The Kokomo area has long been a center of militant opposition to the betrayals of the UAW bureaucracy. In 2015, members of UAW Local 685, the largest local in the area, rejected a UAW-backed national agreement by 77 percent. Rank-and-file workers angrily denounced then UAW-Chrysler chief negotiator Norwood Jewell, who was later convicted for taking bribes from Chrysler executives to sell out UAW members.

Shawn Fain started his career in the UAW bureaucracy as a skilled trades representative in UAW Local 1166 at the Kokomo Casting Plant. Appointed to the UAW-Chrysler national negotiating committee in 2009, he backed the savage cuts imposed by the Obama administration during the bankrutpcy restructuring of Chrysler, which reduced the wages of all new hires by 50 percent, eliminated COLA (cost-of-living adjustment), expanded the use of temporary part-time employees and laid off thousands of workers.

By the time of the 2015 negotiations, Fain was assistant director of the UAW-Fiat Chrysler Department, headed by the notorious Norwood Jewell and denounced by federal prosecutors as the “center of a culture of corruption” in the UAW. It strains imagination to believe Fain did not know what was going on underneath his nose.

For his part, Curry was ushered into the top position by outright criminals, including two past UAW presidents who were sent to jail for embezzling millions in union dues to finance their lavish lifestyles. Curry has overseen the betrayal of strikes by UAW workers at Mack and Volvo Trucks, John Deere, and most recently, the eight-month struggle at CNH. Both Curry and Fain were longstanding members of the UAW bureaucracy’s ruling Administrative Caucus.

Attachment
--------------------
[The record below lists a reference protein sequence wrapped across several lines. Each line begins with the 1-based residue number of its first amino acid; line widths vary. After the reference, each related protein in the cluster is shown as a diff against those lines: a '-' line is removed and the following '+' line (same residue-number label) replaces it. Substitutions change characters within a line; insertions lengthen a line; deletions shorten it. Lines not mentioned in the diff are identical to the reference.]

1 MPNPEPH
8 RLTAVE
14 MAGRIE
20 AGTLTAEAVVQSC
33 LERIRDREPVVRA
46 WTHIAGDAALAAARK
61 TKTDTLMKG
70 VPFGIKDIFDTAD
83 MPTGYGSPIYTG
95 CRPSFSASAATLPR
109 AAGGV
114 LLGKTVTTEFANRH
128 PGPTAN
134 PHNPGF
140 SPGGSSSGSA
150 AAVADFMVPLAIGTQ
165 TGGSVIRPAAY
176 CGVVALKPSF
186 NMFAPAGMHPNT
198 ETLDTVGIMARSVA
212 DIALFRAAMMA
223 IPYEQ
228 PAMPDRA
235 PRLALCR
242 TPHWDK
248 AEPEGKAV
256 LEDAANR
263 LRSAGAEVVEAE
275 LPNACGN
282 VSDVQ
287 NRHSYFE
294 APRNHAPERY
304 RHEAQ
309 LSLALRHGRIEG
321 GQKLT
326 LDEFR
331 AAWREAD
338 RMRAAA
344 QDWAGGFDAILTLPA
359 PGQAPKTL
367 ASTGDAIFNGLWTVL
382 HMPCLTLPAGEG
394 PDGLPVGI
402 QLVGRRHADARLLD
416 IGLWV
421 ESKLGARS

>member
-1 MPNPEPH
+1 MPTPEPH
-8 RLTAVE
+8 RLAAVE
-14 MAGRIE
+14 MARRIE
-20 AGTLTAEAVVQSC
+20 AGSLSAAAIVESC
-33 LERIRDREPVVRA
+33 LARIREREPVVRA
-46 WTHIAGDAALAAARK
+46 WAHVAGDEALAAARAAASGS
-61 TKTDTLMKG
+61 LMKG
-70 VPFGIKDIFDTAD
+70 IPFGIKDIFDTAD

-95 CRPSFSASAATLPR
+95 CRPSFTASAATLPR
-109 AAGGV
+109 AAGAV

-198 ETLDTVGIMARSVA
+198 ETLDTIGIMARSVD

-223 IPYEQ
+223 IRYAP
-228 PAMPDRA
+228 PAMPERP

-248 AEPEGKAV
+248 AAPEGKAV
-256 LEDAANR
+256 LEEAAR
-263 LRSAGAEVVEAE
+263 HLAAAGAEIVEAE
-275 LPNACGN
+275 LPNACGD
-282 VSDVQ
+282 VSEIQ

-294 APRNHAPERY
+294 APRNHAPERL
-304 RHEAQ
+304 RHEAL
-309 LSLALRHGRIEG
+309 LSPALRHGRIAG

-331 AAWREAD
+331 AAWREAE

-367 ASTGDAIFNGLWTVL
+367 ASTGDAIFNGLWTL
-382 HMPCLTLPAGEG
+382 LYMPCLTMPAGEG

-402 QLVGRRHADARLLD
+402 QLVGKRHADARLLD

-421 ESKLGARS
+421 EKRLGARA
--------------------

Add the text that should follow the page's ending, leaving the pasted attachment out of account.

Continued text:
Indiana Transmission workers discuss Lehman protest

“I always wanted to know who cut our wages,” an Indiana Transmission worker told the WSWS. “I don’t want Curry or Fain. In 2009, the politicians and the media were saying that autoworkers were getting paid too much and weren’t worth it. Don’t tell me that. By the time we get out of here our bodies are broken down and are decrepit. I got a cousin at Kokomo Casting who just retired and within months he was dead of cancer. It’s not just the corporations, it’s the government that’s going after us.” 

Another Indiana Transmission worker added, “They are laying off the TPTs who trained us when we came over from Tipton Transmission. These guys have been TPTs for five years or more, but they are getting bumped out of their jobs by laid-off workers who are coming here from Belvidere.” She said it was unfair these workers have not been rolled over to full time and were now being laid off. She agreed with Will Lehman’s call for a fight against plant closing and layoffs, which are being accepted by the UAW. 

One TPT with six years reported that despite having had perfect attendance for over the previous two and a half years she was told she’d be getting laid off next week. “We get laid off even if we bust our asses for this company. My tier isn’t eligible for a raise this year even though I feel like my expenses have tripled since my last raise. Some TPTs are being asked to move to Kokomo Engine and they’re not allowed to refuse. They’ll get fired if they do. But that plant is so awful, all the people who I know that have gotten moved there are looking for another job.”